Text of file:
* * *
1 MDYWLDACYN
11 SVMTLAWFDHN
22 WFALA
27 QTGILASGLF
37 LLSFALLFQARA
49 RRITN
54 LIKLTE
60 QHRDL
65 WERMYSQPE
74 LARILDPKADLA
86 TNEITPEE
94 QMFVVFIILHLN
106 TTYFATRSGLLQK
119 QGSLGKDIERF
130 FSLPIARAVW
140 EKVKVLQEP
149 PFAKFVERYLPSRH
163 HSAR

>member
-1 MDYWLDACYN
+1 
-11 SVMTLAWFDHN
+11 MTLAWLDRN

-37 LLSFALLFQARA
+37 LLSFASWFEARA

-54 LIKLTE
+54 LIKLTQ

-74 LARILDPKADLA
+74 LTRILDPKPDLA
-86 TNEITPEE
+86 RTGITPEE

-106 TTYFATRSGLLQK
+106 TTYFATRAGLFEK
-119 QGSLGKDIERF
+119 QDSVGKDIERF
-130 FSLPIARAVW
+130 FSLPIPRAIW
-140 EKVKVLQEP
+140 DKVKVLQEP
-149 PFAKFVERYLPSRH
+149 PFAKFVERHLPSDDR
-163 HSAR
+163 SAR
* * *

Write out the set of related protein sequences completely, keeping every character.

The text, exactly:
1 MDYWLDACYN
11 SVMTLAWFDHN
22 WFALA
27 QTGILASGLF
37 LLSFALLFQARA
49 RRITN
54 LIKLTE
60 QHRDL
65 WERMYSQPE
74 LARILDPKADLA
86 TNEITPEE
94 QMFVVFIILHLN
106 TTYFATRSGLLQK
119 QGSLGKDIERF
130 FSLPIARAVW
140 EKVKVLQEP
149 PFAKFVERYLPSRH
163 HSAR

>member
-1 MDYWLDACYN
+1 
-11 SVMTLAWFDHN
+11 MTLAWLDRN

-37 LLSFALLFQARA
+37 LLSFASWFEARA

-54 LIKLTE
+54 LIKLTQ

-74 LARILDPKADLA
+74 LTRILDPKPDLA
-86 TNEITPEE
+86 RTGITPEE

-106 TTYFATRSGLLQK
+106 TTYFATRAGLFEK
-119 QGSLGKDIERF
+119 QDSVGKDIERF
-130 FSLPIARAVW
+130 FSLPIPRAIW
-140 EKVKVLQEP
+140 DKVKVLQEP
-149 PFAKFVERYLPSRH
+149 PFAKFVERHLPSDDR
-163 HSAR
+163 SAR